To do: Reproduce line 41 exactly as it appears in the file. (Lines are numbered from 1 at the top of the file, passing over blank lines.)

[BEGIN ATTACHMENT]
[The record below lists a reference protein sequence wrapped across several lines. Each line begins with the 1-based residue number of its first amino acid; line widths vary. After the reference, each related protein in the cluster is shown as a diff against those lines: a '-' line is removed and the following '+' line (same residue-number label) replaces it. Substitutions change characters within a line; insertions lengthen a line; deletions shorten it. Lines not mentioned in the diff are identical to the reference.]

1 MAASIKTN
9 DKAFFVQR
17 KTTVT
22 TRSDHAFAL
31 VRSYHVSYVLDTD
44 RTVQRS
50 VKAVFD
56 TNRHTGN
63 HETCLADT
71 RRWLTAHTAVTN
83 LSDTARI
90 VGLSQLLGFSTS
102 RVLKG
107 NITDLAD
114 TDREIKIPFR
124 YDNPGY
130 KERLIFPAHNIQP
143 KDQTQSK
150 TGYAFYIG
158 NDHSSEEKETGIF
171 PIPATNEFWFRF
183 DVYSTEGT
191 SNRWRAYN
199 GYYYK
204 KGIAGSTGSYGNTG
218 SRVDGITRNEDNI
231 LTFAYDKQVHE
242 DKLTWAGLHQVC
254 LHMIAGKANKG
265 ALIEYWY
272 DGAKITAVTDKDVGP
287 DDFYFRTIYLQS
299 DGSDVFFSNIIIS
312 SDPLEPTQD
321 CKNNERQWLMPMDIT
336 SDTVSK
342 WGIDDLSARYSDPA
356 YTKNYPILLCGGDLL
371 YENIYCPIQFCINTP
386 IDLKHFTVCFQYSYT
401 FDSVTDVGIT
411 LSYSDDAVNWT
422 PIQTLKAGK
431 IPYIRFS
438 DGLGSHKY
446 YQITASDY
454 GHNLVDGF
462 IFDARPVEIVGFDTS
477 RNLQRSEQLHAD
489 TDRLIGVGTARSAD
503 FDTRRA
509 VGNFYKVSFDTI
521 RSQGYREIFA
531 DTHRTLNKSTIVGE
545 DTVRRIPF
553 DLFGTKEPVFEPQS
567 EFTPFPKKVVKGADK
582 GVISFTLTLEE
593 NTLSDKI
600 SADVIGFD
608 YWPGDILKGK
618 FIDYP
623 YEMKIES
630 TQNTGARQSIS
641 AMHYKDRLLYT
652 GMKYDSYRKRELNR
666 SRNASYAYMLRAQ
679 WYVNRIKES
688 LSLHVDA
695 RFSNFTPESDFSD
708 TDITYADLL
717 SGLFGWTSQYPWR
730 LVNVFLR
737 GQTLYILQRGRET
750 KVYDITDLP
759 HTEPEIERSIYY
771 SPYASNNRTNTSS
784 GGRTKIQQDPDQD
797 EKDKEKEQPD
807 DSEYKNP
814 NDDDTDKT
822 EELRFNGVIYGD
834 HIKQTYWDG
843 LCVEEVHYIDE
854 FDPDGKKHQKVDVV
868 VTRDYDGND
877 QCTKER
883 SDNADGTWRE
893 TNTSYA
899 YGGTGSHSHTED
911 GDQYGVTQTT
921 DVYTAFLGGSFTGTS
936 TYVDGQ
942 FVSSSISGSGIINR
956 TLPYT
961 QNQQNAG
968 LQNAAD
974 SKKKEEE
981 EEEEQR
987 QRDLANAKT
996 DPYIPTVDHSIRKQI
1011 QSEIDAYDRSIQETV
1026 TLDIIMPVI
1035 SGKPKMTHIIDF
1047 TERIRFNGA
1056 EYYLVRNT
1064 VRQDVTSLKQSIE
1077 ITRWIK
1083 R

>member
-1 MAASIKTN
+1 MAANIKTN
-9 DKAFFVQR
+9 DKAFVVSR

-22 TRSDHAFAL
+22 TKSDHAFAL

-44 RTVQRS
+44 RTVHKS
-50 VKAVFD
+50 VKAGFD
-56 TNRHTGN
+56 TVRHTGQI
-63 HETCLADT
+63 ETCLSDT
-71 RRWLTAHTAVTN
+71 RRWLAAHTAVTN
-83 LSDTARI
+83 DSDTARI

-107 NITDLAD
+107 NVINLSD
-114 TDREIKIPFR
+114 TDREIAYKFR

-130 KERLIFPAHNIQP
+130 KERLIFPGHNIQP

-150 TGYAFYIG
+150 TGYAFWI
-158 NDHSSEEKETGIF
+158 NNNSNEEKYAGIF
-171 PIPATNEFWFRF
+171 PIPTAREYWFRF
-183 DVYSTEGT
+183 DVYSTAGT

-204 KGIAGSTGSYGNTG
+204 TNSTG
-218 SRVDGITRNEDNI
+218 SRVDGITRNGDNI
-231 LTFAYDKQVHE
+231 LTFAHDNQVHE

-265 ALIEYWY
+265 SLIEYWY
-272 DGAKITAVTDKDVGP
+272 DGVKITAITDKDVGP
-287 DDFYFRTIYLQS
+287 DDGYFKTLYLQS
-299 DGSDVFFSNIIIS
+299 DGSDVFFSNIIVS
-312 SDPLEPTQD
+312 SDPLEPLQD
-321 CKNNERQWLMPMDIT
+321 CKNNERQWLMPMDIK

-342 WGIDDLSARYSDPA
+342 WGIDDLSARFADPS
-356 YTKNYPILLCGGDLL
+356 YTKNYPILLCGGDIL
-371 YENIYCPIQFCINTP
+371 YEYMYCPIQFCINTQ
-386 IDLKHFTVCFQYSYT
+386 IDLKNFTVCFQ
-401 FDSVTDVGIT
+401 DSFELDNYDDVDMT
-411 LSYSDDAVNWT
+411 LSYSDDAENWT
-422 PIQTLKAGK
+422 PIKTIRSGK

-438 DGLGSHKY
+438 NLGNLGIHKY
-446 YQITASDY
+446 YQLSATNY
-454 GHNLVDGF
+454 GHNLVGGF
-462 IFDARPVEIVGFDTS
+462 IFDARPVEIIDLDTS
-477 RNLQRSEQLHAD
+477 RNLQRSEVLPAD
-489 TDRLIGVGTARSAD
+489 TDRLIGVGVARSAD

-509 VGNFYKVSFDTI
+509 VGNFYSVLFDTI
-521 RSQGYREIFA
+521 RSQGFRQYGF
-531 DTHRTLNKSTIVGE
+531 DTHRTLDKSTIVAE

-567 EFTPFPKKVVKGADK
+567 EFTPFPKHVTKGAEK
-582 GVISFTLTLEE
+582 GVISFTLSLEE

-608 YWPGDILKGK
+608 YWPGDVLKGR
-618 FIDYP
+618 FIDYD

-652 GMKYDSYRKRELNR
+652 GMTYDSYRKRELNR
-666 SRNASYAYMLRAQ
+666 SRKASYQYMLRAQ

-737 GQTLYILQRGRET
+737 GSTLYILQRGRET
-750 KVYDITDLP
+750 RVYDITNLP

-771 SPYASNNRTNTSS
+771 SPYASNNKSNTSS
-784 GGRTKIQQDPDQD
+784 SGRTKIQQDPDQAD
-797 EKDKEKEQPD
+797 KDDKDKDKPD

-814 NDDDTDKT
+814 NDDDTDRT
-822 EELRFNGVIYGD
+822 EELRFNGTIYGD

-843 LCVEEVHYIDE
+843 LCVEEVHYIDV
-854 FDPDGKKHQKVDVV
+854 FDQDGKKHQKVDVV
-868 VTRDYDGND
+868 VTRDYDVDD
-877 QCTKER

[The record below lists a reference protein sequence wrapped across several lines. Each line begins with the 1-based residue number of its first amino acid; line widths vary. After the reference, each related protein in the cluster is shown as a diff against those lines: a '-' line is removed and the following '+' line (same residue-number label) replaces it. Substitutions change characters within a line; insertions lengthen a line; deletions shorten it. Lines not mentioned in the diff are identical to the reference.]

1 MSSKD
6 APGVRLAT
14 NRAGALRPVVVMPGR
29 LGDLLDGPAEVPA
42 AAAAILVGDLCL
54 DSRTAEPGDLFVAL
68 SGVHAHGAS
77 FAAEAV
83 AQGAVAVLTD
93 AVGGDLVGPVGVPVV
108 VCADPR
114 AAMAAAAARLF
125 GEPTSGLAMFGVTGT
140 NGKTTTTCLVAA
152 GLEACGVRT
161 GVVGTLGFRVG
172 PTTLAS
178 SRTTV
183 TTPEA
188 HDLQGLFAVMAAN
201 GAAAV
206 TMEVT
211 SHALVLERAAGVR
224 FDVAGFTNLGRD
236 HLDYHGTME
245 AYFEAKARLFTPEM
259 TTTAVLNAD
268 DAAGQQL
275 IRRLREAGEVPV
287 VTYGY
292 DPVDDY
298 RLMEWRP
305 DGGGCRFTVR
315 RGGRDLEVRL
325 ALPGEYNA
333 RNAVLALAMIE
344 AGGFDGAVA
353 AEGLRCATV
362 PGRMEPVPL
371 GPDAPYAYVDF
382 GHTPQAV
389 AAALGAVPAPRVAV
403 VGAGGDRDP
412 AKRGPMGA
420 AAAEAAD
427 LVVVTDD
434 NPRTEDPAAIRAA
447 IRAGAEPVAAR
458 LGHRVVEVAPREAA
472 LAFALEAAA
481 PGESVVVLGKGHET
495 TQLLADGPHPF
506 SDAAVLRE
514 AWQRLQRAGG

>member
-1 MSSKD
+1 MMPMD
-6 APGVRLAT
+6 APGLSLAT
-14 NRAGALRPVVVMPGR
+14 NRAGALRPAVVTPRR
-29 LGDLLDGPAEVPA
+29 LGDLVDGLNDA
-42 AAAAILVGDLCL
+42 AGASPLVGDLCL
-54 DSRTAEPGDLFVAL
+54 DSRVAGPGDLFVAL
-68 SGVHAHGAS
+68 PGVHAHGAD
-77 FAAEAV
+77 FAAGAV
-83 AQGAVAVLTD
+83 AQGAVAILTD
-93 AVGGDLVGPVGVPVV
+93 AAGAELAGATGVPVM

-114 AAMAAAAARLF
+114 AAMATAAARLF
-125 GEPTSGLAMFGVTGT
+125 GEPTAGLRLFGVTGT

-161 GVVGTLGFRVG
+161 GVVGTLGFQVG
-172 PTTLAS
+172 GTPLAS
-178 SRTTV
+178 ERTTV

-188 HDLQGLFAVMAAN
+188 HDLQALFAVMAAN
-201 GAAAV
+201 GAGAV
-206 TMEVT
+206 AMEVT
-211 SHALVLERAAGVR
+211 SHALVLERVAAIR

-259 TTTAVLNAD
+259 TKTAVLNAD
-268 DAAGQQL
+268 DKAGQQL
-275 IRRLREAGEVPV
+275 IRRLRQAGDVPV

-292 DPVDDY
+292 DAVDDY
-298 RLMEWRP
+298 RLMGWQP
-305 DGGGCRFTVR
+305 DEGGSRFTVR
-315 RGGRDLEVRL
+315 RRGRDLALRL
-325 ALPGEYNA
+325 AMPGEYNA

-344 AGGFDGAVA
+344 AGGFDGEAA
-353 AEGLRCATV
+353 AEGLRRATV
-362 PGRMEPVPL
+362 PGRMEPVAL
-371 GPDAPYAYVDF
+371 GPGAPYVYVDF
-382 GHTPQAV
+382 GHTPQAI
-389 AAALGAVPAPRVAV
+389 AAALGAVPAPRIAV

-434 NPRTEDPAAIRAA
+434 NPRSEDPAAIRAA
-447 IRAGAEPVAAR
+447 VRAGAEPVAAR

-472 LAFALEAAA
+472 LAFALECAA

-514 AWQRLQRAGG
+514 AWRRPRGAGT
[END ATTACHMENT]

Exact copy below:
386 IDLKHFTVCFQYSYT